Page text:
‘One Beer’ Is Country’s New Pro-Life Complement To ‘Red Ragtop’

‘One Beer’ Is Country’s New Pro-Life Complement To ‘Red Ragtop’

It’s tempting to think of Hardy’s “One Beer” as the inverse of “Red Ragtop,” but both songs ultimately make an emotional case against abortion. “One Beer,” released 18 years after Tim McGraw’s wistful song about an aborted pregnancy, makes no mention of the issue. But its message is deeply relevant.

“One Beer” and “Red Ragtop” both tell a story about an unexpected pregnancy. In “One Beer,” the male narrator reflects on the terror he experienced as a small-town 17-year-old waiting on the results of a pregnancy test in a CVS bathroom. “Flash back to two pink lines, a whole bunch of prayin’ and doubtin’, felt like the end of the world,” he sings. “Now the world don’t spin without ’em.”

McGraw’s Bush-era “Red Ragtop” is explicitly about a teenage abortion, the product of a night “as hot as a coal-burning stove.” But the song draws to a poignant conclusion.

Well you do what you do and you pay for your sins
And there’s no such thing as what might have been
That’s a waste of time
Drive you out of your mind
I was stopped at a red light just yesterday
Beside a young girl in a cabriolet
And her eyes were green
And I was in an old scene

The couple in “One Beer” chooses life and finds fulfillment. The man in “Red Ragtop” is haunted by his decision.

Country’s experimentation with hip-hop is often offensively bad. But it’s possible to do it well and, “One Beer,” like Hardy’s work more broadly, blends the styles smoothly, mixing a smart and thoughtful sound with smart and thoughtful lyrics. It’s also a fantastic showcase of Lauren Alaina’s talents and a vivid rendering of a familiar moment experienced by millions of teens in Middle America.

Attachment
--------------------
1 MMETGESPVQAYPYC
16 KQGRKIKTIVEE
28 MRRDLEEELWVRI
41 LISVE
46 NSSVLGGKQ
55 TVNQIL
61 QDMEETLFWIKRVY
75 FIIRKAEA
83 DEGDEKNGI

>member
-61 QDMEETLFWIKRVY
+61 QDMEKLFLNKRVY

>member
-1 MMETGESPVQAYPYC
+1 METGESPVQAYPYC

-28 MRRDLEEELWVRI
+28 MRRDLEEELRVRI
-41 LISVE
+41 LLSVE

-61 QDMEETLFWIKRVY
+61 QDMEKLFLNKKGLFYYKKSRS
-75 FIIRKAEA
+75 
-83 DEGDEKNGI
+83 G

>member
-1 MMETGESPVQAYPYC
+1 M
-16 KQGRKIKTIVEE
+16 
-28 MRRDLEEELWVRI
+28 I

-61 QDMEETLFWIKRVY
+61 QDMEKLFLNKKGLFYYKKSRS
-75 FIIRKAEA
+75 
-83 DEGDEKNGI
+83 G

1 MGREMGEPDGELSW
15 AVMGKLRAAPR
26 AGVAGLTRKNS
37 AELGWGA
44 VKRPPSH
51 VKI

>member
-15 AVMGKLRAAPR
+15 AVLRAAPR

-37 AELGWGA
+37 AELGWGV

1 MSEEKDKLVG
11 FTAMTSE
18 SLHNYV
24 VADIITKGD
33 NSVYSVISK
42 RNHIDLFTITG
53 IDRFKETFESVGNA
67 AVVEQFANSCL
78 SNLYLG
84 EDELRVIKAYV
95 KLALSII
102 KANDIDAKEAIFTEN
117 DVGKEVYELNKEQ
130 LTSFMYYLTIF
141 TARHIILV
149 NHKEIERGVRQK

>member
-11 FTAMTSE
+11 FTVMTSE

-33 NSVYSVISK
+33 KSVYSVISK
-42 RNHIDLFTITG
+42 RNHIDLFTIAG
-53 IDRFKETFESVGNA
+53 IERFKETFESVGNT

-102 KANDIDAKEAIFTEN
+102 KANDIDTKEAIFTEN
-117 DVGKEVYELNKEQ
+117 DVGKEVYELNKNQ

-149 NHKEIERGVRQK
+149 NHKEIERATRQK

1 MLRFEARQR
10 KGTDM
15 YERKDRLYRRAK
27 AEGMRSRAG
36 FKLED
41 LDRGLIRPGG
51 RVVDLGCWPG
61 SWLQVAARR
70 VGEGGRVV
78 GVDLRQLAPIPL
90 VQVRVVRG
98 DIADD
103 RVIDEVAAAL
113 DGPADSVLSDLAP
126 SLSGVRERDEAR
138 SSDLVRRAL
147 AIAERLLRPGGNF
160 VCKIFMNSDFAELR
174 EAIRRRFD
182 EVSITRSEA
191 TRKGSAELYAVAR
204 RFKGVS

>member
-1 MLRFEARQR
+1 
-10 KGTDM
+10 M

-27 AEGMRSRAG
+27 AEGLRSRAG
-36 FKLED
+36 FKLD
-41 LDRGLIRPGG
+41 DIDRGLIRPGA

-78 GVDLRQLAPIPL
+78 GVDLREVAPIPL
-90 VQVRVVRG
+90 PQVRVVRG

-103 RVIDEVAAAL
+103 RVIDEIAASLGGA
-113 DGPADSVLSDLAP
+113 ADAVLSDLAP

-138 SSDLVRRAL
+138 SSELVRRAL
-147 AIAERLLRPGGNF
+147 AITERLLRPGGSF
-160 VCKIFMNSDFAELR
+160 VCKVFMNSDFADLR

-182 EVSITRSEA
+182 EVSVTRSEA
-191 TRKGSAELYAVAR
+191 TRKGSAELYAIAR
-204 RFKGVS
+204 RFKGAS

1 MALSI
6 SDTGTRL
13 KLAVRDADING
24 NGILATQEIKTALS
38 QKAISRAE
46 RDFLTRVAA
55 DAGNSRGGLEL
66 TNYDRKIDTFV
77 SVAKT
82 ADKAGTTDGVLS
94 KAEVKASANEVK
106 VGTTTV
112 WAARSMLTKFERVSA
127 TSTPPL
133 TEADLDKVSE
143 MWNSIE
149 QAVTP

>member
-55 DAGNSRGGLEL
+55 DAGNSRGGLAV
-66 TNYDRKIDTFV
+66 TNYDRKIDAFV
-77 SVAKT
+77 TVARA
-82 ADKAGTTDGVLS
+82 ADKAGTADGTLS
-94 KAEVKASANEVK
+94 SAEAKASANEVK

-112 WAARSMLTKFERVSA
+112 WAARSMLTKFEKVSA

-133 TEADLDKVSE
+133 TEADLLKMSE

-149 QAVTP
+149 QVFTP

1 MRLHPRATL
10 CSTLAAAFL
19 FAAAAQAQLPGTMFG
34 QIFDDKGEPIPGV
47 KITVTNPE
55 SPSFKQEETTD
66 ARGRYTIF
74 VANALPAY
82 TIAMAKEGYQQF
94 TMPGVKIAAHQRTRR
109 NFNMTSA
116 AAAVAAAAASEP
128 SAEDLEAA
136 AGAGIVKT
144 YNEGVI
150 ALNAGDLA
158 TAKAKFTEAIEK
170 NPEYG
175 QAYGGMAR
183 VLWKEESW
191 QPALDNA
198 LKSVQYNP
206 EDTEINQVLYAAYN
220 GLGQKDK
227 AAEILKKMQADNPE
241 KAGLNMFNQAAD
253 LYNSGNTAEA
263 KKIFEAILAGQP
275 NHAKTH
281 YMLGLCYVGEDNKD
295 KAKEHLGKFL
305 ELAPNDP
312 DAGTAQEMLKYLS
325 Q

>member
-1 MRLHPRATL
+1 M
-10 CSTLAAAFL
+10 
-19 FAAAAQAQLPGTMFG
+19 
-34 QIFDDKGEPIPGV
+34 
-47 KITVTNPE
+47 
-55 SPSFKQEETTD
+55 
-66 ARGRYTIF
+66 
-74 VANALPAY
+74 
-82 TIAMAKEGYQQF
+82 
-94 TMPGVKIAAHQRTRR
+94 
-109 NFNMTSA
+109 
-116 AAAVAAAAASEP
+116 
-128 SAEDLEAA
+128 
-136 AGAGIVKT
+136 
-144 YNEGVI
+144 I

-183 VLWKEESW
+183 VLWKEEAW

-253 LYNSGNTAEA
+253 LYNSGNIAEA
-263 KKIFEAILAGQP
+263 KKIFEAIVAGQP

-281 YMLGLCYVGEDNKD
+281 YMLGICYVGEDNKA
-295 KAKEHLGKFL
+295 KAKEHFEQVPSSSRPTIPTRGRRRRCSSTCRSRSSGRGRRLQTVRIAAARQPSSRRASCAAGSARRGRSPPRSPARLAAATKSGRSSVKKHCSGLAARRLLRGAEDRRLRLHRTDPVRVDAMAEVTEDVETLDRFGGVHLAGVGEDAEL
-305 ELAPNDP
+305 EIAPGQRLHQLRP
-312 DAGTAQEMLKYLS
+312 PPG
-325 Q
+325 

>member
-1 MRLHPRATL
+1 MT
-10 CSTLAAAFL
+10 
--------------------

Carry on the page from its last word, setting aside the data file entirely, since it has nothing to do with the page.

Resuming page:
“Red Ragtop” ignited controversy upon its release back in 2002. Worried it was alienating, some stations simply refused to play the song. “Red Ragtop” doesn’t come down hard on either side of the issue, but by depicting the abortion’s lasting impact on its narrator, accurately conveys the emotional baggage that came with his decision. It tells a powerful story.

In their contrasts, the songs are actually complementary. “One Beer” reflects bemusedly on the joy a single Bud Light ultimately brought the narrator by leading to six beers that led to a drunken kiss that led to sex that led to a valued new life. “It’s just a Bud Light, but ain’t it funny what one beer can turn into?” Hardy sings. “Red Ragtop” is about the emotional weight of terminating a new life.

Neither song is written as a clear political argument for or against abortion, but in their honest grappling with the issue, make strong cases against it.

Emily Jashinsky is culture editor at The Federalist. You can follow her on Twitter @emilyjashinsky .
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